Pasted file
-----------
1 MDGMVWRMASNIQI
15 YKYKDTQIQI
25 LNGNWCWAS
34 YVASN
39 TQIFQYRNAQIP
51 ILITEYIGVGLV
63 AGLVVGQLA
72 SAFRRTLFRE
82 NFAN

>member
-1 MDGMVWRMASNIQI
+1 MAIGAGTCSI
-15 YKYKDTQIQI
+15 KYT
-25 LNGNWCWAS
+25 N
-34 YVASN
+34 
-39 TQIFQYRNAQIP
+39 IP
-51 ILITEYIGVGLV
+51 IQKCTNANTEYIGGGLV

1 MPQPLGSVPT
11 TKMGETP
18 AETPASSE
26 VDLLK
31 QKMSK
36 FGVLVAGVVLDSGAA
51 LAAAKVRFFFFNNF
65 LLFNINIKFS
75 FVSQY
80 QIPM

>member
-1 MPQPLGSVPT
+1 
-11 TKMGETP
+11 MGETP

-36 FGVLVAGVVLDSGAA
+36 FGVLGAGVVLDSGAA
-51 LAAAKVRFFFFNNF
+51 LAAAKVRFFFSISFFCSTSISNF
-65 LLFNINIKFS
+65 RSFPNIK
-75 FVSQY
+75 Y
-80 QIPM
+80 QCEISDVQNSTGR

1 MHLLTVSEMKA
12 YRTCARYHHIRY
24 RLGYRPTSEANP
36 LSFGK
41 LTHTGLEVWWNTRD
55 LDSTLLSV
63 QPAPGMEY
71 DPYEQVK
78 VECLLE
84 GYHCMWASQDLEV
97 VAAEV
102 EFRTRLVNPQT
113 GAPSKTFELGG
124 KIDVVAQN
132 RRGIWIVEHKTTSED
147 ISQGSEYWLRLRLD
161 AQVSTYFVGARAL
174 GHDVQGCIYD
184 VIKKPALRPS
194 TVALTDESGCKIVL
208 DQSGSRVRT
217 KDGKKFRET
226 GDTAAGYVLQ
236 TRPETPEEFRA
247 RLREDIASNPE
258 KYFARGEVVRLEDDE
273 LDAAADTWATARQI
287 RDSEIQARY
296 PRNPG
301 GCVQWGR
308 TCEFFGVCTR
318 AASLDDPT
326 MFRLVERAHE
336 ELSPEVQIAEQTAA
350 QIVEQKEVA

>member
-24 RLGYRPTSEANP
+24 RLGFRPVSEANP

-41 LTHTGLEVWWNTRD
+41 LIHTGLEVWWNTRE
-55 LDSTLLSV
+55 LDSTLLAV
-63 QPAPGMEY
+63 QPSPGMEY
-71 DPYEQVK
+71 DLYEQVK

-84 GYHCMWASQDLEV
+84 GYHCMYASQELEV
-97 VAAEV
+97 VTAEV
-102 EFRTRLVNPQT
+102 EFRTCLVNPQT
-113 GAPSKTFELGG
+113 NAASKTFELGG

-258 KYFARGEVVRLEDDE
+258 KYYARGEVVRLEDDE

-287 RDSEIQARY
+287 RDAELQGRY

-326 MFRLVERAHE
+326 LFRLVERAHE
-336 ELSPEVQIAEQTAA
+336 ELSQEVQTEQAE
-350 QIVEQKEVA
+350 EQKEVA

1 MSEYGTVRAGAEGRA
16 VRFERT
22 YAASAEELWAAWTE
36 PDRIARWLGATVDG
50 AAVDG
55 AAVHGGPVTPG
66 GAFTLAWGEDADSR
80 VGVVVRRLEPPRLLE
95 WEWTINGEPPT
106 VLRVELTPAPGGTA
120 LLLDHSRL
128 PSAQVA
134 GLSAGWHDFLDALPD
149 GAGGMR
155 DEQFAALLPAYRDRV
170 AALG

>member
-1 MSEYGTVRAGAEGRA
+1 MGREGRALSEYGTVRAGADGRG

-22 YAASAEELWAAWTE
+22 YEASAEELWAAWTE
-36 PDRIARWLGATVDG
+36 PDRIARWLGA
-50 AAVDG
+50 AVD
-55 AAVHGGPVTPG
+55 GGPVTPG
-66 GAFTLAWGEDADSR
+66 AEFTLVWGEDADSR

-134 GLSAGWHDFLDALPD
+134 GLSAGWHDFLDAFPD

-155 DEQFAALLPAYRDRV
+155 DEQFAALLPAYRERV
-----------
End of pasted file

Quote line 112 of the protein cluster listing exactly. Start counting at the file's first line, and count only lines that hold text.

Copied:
1 MSEYGTVRAGAEGRA